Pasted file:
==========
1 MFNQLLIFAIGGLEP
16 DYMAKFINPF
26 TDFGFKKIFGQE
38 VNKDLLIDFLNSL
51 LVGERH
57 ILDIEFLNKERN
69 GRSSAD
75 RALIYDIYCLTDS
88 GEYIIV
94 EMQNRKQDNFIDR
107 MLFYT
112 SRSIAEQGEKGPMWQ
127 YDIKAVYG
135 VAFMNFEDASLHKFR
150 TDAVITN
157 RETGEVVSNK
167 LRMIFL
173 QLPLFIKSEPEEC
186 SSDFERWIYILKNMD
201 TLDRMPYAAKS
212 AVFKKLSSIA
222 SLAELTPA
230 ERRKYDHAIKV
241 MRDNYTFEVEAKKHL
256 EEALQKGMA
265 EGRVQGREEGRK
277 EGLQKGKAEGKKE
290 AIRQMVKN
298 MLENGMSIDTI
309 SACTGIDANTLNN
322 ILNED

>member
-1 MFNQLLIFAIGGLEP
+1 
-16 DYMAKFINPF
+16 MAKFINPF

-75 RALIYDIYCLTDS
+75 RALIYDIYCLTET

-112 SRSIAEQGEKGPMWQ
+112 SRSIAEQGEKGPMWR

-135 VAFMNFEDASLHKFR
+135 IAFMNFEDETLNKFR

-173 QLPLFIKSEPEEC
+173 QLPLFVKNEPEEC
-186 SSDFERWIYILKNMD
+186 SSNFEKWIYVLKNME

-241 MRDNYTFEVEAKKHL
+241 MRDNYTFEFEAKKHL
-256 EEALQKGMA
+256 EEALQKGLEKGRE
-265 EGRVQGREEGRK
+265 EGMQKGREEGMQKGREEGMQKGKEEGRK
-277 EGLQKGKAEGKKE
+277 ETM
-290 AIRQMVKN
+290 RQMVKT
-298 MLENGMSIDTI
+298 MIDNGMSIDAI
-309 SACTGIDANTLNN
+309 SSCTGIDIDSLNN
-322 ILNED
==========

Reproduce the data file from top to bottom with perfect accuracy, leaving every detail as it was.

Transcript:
1 MFNQLLIFAIGGLEP
16 DYMAKFINPF
26 TDFGFKKIFGQE
38 VNKDLLIDFLNSL
51 LVGERH
57 ILDIEFLNKERN
69 GRSSAD
75 RALIYDIYCLTDS
88 GEYIIV
94 EMQNRKQDNFIDR
107 MLFYT
112 SRSIAEQGEKGPMWQ
127 YDIKAVYG
135 VAFMNFEDASLHKFR
150 TDAVITN
157 RETGEVVSNK
167 LRMIFL
173 QLPLFIKSEPEEC
186 SSDFERWIYILKNMD
201 TLDRMPYAAKS
212 AVFKKLSSIA
222 SLAELTPA
230 ERRKYDHAIKV
241 MRDNYTFEVEAKKHL
256 EEALQKGMA
265 EGRVQGREEGRK
277 EGLQKGKAEGKKE
290 AIRQMVKN
298 MLENGMSIDTI
309 SACTGIDANTLNN
322 ILNED

>member
-1 MFNQLLIFAIGGLEP
+1 
-16 DYMAKFINPF
+16 MAKFINPF

-75 RALIYDIYCLTDS
+75 RALIYDIYCLTET

-112 SRSIAEQGEKGPMWQ
+112 SRSIAEQGEKGPMWR

-135 VAFMNFEDASLHKFR
+135 IAFMNFEDETLNKFR

-173 QLPLFIKSEPEEC
+173 QLPLFVKNEPEEC
-186 SSDFERWIYILKNMD
+186 SSNFEKWIYVLKNME

-241 MRDNYTFEVEAKKHL
+241 MRDNYTFEFEAKKHL
-256 EEALQKGMA
+256 EEALQKGLEKGRE
-265 EGRVQGREEGRK
+265 EGMQKGREEGMQKGREEGMQKGKEEGRK
-277 EGLQKGKAEGKKE
+277 ETM
-290 AIRQMVKN
+290 RQMVKT
-298 MLENGMSIDTI
+298 MIDNGMSIDAI
-309 SACTGIDANTLNN
+309 SSCTGIDIDSLNN
-322 ILNED